1. Take one thing at a time.
  2. Avoid over-scheduling.
  3. Treat your body well.
    • Eat healthy food.
    • Exercise.
    • Get enough sleep as often as you can.
    • Take time off when you are sick.
  4. Remember to ask for help.
  5. Cook and enjoy a meal with a friend or loved one.
  6. If you have only 5 minutes, you could:
    • Chat with a co-worker
    • Step outside for fresh air
    • Enjoy a snack or make a cup of coffee or tea
  7. If you have only 10 minutes, you could:
    • Write in a journal
    • Call a friend
    • Meditate
    • Tidy your work area
    • Assess your self care routine
    • Draw a picture

Most importantly, whether you use some of these tips or create a few of your own, remember that sometimes in only takes a little bit of time to nourish your mind and body – and the benefits can go a long way.

Check out What About You? A Workbook for Those Who Work with Others for more self care tips.

Interested in being a HRC Guest Blogger? Email us at generalinquiry@center4si.com.

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Stress and Burnout: A Hidden Occupational Hazard

by Kristen Paquette
January 31, 2011

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We all throw around terms like “stress” and “burnout” as though they should be regular parts of everyday life. We might say, “Oh man, am I stressed out!” Or, “Did you see Tom during today’s staff meeting? He totally snapped! He is really burnt out.”

Sure, we all have stress at work. In fact, some stress is healthy for us. But we need to be careful not to ignore the dangers of stress and burnout. Recently, I had the opportunity to research these issues. What I found honestly surprised me.

Chronic stress and burnout can lead to devastating health and mental health conditions. These can include heart disease, musculoskeletal disorders, depression, anxiety, and emotional exhaustion.

In the homelessness field, service providers face a unique risk factor for burnout known as vicarious trauma or compassion fatigue. This occurs as a result of regular exposure to clients who are dealing with trauma. Among people who are homeless, their life stories often consist of violence, loss, despair, and family separations. As the caregivers, providers absorb these trauma stories. As a result, providers may begin to exhibit signs of post-traumatic stress disorder. Or they may feel powerless, angry, and have a sense that their expectations for helping others have gone away. Vicarious trauma is a serious concern that can impact how providers view themselves, others, and the world around them. It can also severely impact providers’ quality of life.

What is most striking about this information is that issues such as burnout and vicarious trauma are preventable. With proper training and supports, individuals can minimize the dangers associated with these occupational hazards.

One way to do this is to adopt self-care practices. Both individuals and organizations play a role in self-care. In fact, it is essential that self-care is supported by both the individual and the organization.

Individuals can create self-care plans to help create a healthy work-life balance. Activities might include deep breathing or meditation, exercise, proper nutrition, spiritual activities, social activities, or even just making the time to take a lunch break. Organizations can create healthier cultures by talking about the importance of self-care, allowing time for staff to take breaks and seek out peer support, encouraging staff to take vacation time, and providing physical and mental health benefits.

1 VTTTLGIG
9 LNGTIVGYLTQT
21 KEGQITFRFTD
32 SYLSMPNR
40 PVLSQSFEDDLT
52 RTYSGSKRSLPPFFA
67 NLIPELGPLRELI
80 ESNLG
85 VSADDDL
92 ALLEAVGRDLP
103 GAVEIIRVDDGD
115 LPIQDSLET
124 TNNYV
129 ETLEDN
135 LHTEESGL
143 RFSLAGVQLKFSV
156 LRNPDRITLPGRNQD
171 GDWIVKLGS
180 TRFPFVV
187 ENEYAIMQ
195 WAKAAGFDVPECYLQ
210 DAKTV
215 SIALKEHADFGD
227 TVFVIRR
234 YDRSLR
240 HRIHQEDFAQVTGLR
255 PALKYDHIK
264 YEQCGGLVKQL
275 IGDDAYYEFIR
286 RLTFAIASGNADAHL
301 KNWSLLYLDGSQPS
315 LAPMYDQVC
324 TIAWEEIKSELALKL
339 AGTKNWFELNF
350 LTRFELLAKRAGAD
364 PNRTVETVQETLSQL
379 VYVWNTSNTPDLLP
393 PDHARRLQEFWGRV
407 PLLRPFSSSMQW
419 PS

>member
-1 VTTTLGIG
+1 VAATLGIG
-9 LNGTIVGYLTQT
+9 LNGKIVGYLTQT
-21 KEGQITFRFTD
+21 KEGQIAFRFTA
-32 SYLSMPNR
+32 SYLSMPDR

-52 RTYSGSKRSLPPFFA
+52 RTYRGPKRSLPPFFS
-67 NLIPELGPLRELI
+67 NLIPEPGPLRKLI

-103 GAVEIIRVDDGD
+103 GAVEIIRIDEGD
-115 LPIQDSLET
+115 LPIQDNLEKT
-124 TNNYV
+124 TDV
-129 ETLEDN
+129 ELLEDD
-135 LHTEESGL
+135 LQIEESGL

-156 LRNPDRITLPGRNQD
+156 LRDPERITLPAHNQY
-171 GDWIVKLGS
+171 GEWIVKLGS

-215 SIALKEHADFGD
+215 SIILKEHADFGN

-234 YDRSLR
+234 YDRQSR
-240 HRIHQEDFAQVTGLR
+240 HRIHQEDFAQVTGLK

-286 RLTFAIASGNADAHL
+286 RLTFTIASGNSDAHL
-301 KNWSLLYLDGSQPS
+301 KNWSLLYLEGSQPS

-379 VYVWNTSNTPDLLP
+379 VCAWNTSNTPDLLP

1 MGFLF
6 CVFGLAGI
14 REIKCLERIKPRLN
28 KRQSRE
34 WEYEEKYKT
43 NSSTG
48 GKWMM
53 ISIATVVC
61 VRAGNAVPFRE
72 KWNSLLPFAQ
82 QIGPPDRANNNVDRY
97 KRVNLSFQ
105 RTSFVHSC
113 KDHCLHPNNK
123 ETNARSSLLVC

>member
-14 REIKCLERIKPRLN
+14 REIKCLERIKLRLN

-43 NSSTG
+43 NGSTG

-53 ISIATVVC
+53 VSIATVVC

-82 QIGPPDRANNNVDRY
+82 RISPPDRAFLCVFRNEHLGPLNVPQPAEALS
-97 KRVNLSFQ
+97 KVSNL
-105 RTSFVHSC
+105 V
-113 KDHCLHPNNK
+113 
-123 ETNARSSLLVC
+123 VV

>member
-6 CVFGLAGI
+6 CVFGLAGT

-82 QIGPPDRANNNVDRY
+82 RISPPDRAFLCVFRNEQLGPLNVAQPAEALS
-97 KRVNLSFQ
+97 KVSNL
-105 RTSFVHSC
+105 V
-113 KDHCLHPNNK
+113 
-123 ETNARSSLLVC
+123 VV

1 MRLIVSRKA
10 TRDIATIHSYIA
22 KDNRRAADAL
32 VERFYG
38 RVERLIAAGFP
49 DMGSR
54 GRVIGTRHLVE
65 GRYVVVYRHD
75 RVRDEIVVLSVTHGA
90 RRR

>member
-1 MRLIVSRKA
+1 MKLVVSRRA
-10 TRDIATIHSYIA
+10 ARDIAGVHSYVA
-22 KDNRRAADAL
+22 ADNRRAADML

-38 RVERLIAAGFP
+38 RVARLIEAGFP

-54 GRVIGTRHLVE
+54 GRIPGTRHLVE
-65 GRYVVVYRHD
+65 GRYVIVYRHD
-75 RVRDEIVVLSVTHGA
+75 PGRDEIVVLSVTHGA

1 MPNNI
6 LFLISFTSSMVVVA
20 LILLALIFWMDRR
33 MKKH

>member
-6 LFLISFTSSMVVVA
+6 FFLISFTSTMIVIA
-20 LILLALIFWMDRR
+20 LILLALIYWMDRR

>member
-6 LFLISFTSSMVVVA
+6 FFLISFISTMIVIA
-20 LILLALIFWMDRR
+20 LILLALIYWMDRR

For some HRC community members, this is not news. Perhaps for anyone who works, the dangers of job stress and burnout are not news. However, what may be news to you is just how dangerous stress and burnout can be when left unaddressed. For homeless service providers, the challenges are even greater as we walk alongside people who are struggling with trauma.

Even if you start small, start today. Strike up a conversation about self-care in your office. Take a walk at lunchtime. Breathe.

Please don’t forget to take care of yourself as you take care of others. Visit the HRC’s Self Care Topic Page to learn more about how to practice individual and organizational self care.

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An iPhone App for Locating Shelters

by Kaela Gray
January 19, 2011

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Recently, Trilogy Integrated Resources, LLC introduced an app for the Apple iPhone designed to locate the nearest shelter.

The Network of Care Shelter Finder app was released this fall and is designed to use the GPS capabilities of the iPhone to identify the shelters nearest to a user’s current location. The new app is built to search the Network of Care’s listings of over 3,000 shelters. Network of Care is largest network of community-based Web sites for service members, veterans and their families.

You can search for a shelter by services provided, including traditional shelters, transitional housing programs, permanent affordable housing, and drug/alcohol rehab facilities. There is also the option to narrow search results by age and family categories, making the app more useful.

I think the app is an interesting new development for direct service providers for two reasons. First, it offers an outreach worker an interactive and portable tool to take along on outreach. While iPhones are expensive, wireless devices are increasingly recognized as important tools for outreach. In the 2005 article Taking it to the Streets: Recording Medical Outreach Data on Personal Digital Assistants, Health Care for the Homeless in Houston studied how this type of technology could help improve care on medical care outreach. Their findings suggest that using personal digital assistants (PDAs) can help clinicians to focus on building relationships instead of re-creating documentation during patient encounters. Now, if an outreach worker needs to know which nearby shelter provides a certain service, or is working in an unfamiliar neighborhood, there is an app that can help.